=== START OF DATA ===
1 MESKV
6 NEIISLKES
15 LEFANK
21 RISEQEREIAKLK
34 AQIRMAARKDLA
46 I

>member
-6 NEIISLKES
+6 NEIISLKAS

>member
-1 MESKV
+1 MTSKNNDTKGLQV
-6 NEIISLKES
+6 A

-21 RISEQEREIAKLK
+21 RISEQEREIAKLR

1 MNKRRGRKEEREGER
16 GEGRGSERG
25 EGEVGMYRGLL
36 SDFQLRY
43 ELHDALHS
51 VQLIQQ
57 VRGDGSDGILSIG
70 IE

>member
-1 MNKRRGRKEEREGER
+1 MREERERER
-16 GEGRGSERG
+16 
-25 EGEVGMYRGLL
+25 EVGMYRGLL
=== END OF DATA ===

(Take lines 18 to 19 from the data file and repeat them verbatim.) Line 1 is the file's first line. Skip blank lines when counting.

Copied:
16 GEGRGSERG
25 EGEVGMYRGLL